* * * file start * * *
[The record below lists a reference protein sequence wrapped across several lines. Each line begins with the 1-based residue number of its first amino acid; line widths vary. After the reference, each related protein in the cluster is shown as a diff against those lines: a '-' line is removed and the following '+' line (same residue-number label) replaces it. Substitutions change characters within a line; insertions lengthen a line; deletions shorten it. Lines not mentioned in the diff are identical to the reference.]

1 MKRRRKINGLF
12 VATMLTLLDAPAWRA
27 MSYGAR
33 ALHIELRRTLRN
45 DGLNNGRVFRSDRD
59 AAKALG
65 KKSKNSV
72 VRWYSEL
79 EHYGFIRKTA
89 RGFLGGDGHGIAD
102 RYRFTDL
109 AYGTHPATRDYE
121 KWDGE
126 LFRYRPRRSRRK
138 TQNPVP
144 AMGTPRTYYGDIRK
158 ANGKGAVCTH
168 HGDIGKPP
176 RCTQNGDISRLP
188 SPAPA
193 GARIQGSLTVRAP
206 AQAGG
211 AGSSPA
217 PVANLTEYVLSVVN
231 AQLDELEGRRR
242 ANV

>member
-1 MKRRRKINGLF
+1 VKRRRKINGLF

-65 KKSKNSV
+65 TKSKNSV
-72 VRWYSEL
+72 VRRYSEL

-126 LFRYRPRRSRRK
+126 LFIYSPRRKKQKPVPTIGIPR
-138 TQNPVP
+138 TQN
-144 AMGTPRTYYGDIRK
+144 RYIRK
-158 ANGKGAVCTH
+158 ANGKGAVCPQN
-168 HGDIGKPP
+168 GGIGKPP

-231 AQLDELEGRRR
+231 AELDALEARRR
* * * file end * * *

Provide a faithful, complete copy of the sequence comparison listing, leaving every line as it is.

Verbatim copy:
[The record below lists a reference protein sequence wrapped across several lines. Each line begins with the 1-based residue number of its first amino acid; line widths vary. After the reference, each related protein in the cluster is shown as a diff against those lines: a '-' line is removed and the following '+' line (same residue-number label) replaces it. Substitutions change characters within a line; insertions lengthen a line; deletions shorten it. Lines not mentioned in the diff are identical to the reference.]

1 MKRRRKINGLF
12 VATMLTLLDAPAWRA
27 MSYGAR
33 ALHIELRRTLRN
45 DGLNNGRVFRSDRD
59 AAKALG
65 KKSKNSV
72 VRWYSEL
79 EHYGFIRKTA
89 RGFLGGDGHGIAD
102 RYRFTDL
109 AYGTHPATRDYE
121 KWDGE
126 LFRYRPRRSRRK
138 TQNPVP
144 AMGTPRTYYGDIRK
158 ANGKGAVCTH
168 HGDIGKPP
176 RCTQNGDISRLP
188 SPAPA
193 GARIQGSLTVRAP
206 AQAGG
211 AGSSPA
217 PVANLTEYVLSVVN
231 AQLDELEGRRR
242 ANV

>member
-1 MKRRRKINGLF
+1 VKRRRKINGLF

-65 KKSKNSV
+65 TKSKNSV
-72 VRWYSEL
+72 VRRYSEL

-126 LFRYRPRRSRRK
+126 LFIYSPRRKKQKPVPTIGIPR
-138 TQNPVP
+138 TQN
-144 AMGTPRTYYGDIRK
+144 RYIRK
-158 ANGKGAVCTH
+158 ANGKGAVCPQN
-168 HGDIGKPP
+168 GGIGKPP

-231 AQLDELEGRRR
+231 AELDALEARRR